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(Microsoft Photo)

Microsoft revealed for the first time today how many people regularly use its collaboration app Teams, allowing for a clear comparison to where it stands against its chief rival Slack.

Microsoft Teams boasts 13 million daily active users, ahead of Slack’s most recent disclosure of 10 million users, though that came back in January. More than 19 million people use the tool on a weekly basis, the Redmond company said today, ahead of its Inspire partner conference next week.

Microsoft put together a graphic showing Teams’ rise over the last two years. The comparison shows Teams in the lead today, but when Slack last updated its usage numbers in January, it appeared to have the edge. Teams had somewhere in the neighborhood 8 million users at the time, according to the graph, which means that figure has grown roughly 62.5 percent this year alone.

(Microsoft Graphic)

Microsoft bundles Teams with some of its most popular offerings through Microsoft 365, and that has helped the product take off. Microsoft has a huge built-in user base for those products, making it easier to push adoption of Teams without having to land a bunch of new enterprise customers the way Slack must to grow its footprint.

And the trend goes both ways, with Teams spurring greater usage of other Microsoft products, said Microsoft 365 Corporate Vice President Jared Spataro.

“Teams for us is helping people to get more value out of Microsoft 365,” Spataro said. “What we find is that customers who use Teams use more SharePoint, OneDrive, Excel, PowerPoint, OneNote, all the core components of Microsoft 365. That’s largely because Teams is the embodiment of M365 coming together and presenting itself in an integrated fashion.”

Microsoft unveiled a free version of Teams almost exactly one year ago to lure in potential users who weren’t already part of the Office ecosystem.

Microsoft also unveiled a number of new features for Teams focused on helping people communicate time-sensitive information, manage schedules and pass along messages across different parts of the organization. Here are some of the key new features coming out now, or in the near future:

  • Priority notifications lets users ping recipients every two minutes on a phone or desktop to get across the importance of the message, an important feature in places like hospitals and newsrooms, per Microsoft. A new read receipts feature displays an icon within the chat to show if a message has been read. Both features are expected to roll out this month.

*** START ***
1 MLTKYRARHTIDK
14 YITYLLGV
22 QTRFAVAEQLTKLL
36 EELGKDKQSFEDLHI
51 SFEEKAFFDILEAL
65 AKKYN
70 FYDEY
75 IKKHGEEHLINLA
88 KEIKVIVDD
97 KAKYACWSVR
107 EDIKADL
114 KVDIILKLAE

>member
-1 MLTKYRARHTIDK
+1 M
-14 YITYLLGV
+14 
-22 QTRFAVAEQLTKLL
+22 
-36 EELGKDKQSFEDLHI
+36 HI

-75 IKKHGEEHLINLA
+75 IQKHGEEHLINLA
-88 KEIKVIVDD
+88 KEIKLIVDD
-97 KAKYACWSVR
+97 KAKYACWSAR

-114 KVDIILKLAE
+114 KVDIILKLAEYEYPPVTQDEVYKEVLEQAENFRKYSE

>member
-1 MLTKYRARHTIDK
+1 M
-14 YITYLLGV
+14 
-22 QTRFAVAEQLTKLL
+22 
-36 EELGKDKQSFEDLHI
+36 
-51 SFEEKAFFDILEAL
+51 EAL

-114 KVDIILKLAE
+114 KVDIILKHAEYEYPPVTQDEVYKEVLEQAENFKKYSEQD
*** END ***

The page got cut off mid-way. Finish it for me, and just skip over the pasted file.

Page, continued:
• For the so-called first-line workers — the more than 2 billion people by Microsoft’s estimates who aren’t planted at a desk in front of a computer all day in industries like retail, hospitality and manufacturing — a new feature that lets people clock in and out via Teams is rolling out now. Starting in August, managers will be able to deliver targeted messages to everyone across the team with the same job title.
  • Microsoft is rolling out a new announcements capability that lets people highlight important news in a channel, such as the beginning of a new project or a new person joining the team.
  • Teams will soon add the ability to post a single message to multiple channels at the same time.
  • Starting next month, Teams will support channel moderators who can manage what gets posted in a chat and whether posts accept replies.

Today’s announcements are the latest examples of Microsoft’s push to steadily add features to Teams that appeal to a wide variety of customers. Attract users beyond the office workers typically associated with enterprise software has been a key part of the growth strategy for Teams.

“We’re really going into people who have largely been left behind in digital transformation,” Spataro said. “These are people who every day face customers in really important interactions but have brought their own phones and that is about all the IT they have.”

And this effort has paid off. Though Slack hasn’t updated its usage numbers in awhile, it’s clear that Teams is on a roll. A survey of IT pros late last year found that Teams passed Slack in usage and trailed only Skype for Business, another Microsoft product. The company plans to replace Skype for Business as its primary meeting tool with Teams, which could speed up growth even further.

A recent survey of chief information officers by market research firm ETR found that Microsoft Teams’ adoption among big companies is surging, while Slack is flat and companies using the tool are spending less on it.

Even if Microsoft does pull ahead of Slack, the companies are competing in a huge market, with room for at least a couple major players. Slack estimates that the current market for workplace collaboration services is $28 billion.

With Slack’s recent debut on the public markets, and successful IPOs for other enterprise software companies, all eyes are on the market. Microsoft’s Spataro said the more attention the market gets, the better it is for everyone.

“The Slack IPO certainly has raised awareness that there’s this type of offering out there,” Spataro said. “We have really appreciated the fact that hardly anyone mentioned Slack without mentioning Teams as a strong competitor. So we definitely see interest for sure, and the interest is growing.”

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